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show guarantee while on tour...

Discussion in 'Band Management [BG]' started by spunj13, Jun 21, 2007.

  1. spunj13


    May 14, 2007
    niles, mi
    my band has been booking its six week tour for the last few months... making sure that we've got all our ducks in a row... what-not.

    we're going out with two other bands (one bigger, one smaller) for this stint and we are all unsigned.

    we've arranged a $300 tour package which covers 125 to the biggest band, 100 to us and then 75 to the smaller band.

    sporadically, in our quest to fill up the few empty dates that we have left, we've gotten rather snarky comments about how $300 is an exorbitant amount to be asking for three relatively unknown bands. however, according to our budgeting, based on food and gas mainly, this doesn't seem unreasonable at all...

    have you run into this problem before?

    do you think maybe we're asking too much money?

    also ... should probably add this info.
    $300 is mostly a jumping off point and with the exception of weekends we are trying to be flexible (work with door percentages, smaller guarantees, etc.) we just feel that we need to meet our guarantee at least two/three times a week out of seven.

    in the 45 days that we'll be out we'll be covering from michigan to illinois, over to new england, south to florida, over to texas and then north towards home again via iowa and nebraska and then back into michigan... lots of miles... lots of shows (only three definite days off of the 45) which will mean a lot of driving . as we are doing this all DIY... we've probably got a few less bills to cover, but still... we're trying our best to make ends meet... anyways... despite my unusually long post (for me anyways)...

    what are your thoughts?

  2. Trevorus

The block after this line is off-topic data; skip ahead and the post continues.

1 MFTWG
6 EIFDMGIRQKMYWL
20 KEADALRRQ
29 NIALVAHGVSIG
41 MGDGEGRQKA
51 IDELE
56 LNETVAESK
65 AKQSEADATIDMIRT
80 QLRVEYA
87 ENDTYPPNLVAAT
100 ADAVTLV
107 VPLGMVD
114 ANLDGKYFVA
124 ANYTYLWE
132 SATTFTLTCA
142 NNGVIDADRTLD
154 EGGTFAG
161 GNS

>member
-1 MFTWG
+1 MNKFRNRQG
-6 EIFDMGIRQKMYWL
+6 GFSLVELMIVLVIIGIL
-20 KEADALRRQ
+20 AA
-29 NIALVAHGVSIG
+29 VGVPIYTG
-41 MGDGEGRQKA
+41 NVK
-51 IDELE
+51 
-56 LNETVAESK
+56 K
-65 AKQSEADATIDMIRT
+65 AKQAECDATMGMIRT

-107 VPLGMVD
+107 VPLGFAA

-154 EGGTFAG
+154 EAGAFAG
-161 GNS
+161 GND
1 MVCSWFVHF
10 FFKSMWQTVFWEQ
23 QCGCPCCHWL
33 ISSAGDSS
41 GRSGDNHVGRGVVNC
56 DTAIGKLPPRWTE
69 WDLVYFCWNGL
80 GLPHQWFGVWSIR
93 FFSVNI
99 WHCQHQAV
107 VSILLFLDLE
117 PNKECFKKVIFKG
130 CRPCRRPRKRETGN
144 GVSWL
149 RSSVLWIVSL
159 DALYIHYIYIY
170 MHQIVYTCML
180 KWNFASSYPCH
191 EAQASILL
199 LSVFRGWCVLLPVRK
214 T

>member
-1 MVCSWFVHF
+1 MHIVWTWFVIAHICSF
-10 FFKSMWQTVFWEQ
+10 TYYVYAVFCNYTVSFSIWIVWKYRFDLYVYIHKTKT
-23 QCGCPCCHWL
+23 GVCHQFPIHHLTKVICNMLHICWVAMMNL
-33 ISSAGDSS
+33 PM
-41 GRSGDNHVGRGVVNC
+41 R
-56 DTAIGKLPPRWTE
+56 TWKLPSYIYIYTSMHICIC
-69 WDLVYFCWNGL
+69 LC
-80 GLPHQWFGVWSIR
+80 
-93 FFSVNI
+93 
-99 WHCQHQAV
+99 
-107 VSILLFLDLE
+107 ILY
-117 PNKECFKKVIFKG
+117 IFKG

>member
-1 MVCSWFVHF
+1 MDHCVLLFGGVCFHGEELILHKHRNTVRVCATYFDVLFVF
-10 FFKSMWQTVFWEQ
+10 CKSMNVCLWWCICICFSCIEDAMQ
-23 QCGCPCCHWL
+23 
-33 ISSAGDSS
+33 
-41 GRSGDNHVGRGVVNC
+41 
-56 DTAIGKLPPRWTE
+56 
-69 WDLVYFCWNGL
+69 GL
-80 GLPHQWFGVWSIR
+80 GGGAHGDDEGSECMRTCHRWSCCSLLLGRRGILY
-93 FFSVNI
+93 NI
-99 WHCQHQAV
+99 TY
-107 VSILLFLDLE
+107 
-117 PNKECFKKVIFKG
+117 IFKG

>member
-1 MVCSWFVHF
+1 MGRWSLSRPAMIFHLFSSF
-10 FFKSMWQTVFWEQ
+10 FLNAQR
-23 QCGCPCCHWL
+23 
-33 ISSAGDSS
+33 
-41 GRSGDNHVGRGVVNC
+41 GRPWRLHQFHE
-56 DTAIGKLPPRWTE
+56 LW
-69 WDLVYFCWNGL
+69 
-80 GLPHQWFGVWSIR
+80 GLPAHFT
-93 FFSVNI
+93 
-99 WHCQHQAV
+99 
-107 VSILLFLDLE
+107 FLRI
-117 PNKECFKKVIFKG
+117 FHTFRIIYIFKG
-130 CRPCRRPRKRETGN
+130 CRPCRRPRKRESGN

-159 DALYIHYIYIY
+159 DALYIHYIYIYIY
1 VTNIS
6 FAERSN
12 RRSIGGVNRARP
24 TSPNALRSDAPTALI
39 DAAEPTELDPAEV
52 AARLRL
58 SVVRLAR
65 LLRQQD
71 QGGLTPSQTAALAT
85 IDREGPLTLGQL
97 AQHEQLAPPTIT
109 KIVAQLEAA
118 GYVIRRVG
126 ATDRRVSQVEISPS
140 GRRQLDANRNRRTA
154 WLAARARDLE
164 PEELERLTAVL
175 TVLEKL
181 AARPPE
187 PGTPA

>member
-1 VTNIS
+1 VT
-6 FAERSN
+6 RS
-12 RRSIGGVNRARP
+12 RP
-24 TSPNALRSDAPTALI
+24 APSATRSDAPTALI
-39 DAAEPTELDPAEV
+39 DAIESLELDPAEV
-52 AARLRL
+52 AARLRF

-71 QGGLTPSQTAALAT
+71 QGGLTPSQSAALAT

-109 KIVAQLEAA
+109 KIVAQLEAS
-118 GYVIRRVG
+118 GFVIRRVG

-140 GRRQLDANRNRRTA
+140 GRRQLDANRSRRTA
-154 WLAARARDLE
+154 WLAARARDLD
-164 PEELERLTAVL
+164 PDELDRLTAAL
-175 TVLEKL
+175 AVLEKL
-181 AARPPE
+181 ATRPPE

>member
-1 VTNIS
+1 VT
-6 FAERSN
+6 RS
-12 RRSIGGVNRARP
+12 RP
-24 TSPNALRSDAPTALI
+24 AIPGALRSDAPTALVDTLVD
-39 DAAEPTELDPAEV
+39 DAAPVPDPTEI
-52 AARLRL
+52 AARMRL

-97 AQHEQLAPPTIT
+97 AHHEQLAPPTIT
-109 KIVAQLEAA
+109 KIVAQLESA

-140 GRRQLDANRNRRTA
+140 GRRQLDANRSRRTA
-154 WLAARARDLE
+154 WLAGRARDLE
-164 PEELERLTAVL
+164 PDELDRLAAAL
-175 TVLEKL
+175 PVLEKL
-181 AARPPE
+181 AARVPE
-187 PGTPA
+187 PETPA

Oct 18, 2002
    Urbana, IL
    Truthfully, I wouldn't bother to go to a show unless I got near that individually. 300 bucks for 3 bands is extraordinarily cheap. I'm working with a group now (albeit a larger group) that asks at least $1200+ a show... Less than that has to be pretty good circumstances...
  3. gkbass13

    gkbass13 Supporting Member

    Mar 29, 2006
    New York
    300 is a pretty small amount of money i would say...are you all sharing a bus that gets 60 mpg? or are you expecting to take a loss on the tour?
  4. spunj13


    May 14, 2007
    niles, mi
    we've got a van and a trailer...
    the other two bands (not sure why, as these particular methods are rather gas-guzzling) are bringing RV's and one of them is pulling a trailer as well...

    we've planned the route so that we will be doing less than 6 hours of driving a day if at all possible (sometimes it's not... but that's the goal anyways)

    not great mileage, but it'll cover, i think.

    at this point in the game, as much as we want this to be our livelyhood... it's just supporting itself and not so much us. we can't afford to be getting paid ourselves yet...
    it's harder that way, but ... you have to start somewhere.

  5. seanm

    seanm I'd kill for a Nobel Peace Prize! Supporting Member

    Feb 19, 2004
    Ottawa, Canada
    $300 is nothing for three bands. However, the venues might be nervous that you won't be know and won't bring a crowd.

    You have to post back here when it is over and let us know how it went!
  6. spunj13


    May 14, 2007
    niles, mi
    will do...
    tomorrow night is kick-off... though we're close enough to the next venue (home venue for the other two bands) that we are staying home thursday night before we leave for good on friday.

  7. gkbass13

    gkbass13 Supporting Member

    Mar 29, 2006
    New York
    have fun and best of luck.